As consultant John Allin says, “An educated customer spends a heck of a lot more money than an uneducated customer.” So it goes without saying that educating the customer can have big benefits.

“There are videos out there about deicing material and how it works, and if you get a customer who will actually watch it and understand it and accept it, they’ll probably go for it because it does provide for a safer environment which is what we’re trying to accomplish,” Allin says.

Allin also advises to emphasize liquid deicer’s environmental friendliness.

“It’s environmentally friendly because you’re using less deicing material,” he says. “If you’re putting down a couple 100 pounds per acre of granular product as a deicing app and you can get away with the equivalent of 30 pounds an acre in solution as a pre-salt application and you can get away with, say, 75 to 100 pounds per acre as a deicing application afterward, you can cut salt usage dramatically. That in and of itself is good for the environment. Most people in our industry over-apply deicing product. And what happens afterward? Nothing…till it rains and it washes into the environment.”

 

Most snow removal professionals are not utilizing liquid to melt snow but rather as a presalting application or “anti-icing” application to keep a bond from forming between snow or ice and the pavement surface.

“It gives them the ability to scrape [the pavement] cleaner afterward,” Allin says. “A prime example is using it for sidewalks or stairwells. If you spray liquid onto stairs or sidewalks, the sidewalk crews can get a much cleaner finished product because a bond doesn’t form even if people have walked on it. And then you can get away with a lot less deicing materials after you’ve cleaned off the snow in order to keep everything bare and wet.”

Rhett Clark of Gregson-Clark advises to consult with the product supplier and equipment supplier for recommendations on how to achieve the best results.

“Liquid deicing may not be the best solution in all circumstances, however, it can be an essential tool for a snow contractor to produce quick results and save time and money in many situations,” he says.

Being able to pretreat ahead of a storm can offer numerous advantages. Take it from Marino, whose crews are in the eye of the storm each winter.

“[Liquid] gives us the ability to be very proactive and ahead of the storm but also have well-rested team members since we’re not running around last minute,” Marino says. “With the liquids, we have great coverage and the ability to melt the beginning of the storm, which again takes pressure off our crews and makes us look better next to our competition. Using liquids as an anti-ice agent leaves a lot cleaner property. Some contractors presalt their properties, which leaves unsightly granular salt all over the place that people end up tracking into the buildings.”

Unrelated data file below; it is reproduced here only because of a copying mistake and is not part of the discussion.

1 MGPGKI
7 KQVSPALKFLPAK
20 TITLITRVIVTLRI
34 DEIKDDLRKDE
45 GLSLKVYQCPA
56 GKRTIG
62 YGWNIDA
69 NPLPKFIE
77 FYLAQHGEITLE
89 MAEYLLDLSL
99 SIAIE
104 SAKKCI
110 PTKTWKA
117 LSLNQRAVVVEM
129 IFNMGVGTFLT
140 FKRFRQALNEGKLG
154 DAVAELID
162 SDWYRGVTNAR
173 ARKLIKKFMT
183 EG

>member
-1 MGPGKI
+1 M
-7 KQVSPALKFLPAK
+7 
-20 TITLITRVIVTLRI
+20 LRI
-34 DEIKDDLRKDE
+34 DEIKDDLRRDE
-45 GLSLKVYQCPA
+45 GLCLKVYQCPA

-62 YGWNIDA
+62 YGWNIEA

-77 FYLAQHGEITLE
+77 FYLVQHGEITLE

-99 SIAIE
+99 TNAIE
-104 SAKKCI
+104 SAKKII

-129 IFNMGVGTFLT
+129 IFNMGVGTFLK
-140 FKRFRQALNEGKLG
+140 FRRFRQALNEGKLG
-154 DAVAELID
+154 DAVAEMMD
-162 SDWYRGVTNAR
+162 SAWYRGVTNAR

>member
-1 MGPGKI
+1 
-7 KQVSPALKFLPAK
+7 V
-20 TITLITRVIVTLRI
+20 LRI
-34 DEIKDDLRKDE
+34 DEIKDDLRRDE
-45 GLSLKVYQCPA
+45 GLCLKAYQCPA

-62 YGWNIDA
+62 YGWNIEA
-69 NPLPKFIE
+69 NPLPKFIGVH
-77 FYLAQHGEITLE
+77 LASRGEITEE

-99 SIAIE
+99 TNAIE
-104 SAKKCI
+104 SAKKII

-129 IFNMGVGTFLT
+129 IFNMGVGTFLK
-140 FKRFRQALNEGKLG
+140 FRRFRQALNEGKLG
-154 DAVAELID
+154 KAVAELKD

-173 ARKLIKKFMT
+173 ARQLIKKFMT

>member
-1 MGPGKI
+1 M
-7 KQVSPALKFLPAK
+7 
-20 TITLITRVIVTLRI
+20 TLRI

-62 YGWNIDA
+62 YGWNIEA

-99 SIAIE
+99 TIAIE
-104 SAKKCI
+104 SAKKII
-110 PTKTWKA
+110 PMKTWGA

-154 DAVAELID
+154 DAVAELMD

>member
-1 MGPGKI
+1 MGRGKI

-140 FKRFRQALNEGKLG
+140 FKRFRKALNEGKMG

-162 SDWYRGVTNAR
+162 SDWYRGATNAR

And then there is the cost savings. According to Marino, one ton of rock salt will make approximately 1,000 gallons of salt brine and cover 20 acres of pavement.

“This leads to being environmentally friendlier and using less raw material to achieve better results,” he says.

Training is a crucial element to ensuring that snow crews get the most out of liquid deicer. According to Badger, the learning curve isn’t too steep.

“You need to work out what application rate you’re happy with, 40-gallon per lane mile or acre of parking lot is typical,” he says. “I’ve seen guys go as high as 80 gallons and as low as 20, so you need to play around a little to find what’s right for you.”

Allin agrees that it doesn’t take a rocket scientist to get proficient at applying liquid, but training is still required.

“People still have to be educated on what to do and how to do it,” he says. “You can’t just take a bucket of it and splash it around on the sidewalk or lot. You need to apply it evenly. You can put it in a five-gallon backpack sprayer and walk down the sidewalk and spray it on the sidewalk, but if you spray it on the trees and shrubs and grass, that’s not a good thing. There’s a science to everything. The same goes for rock. I can put rock in a rotary spreader and walk down the sidewalk, but if you don’t have deflectors on the spreader, you can end up spraying cars or plant material and contaminate the beds.”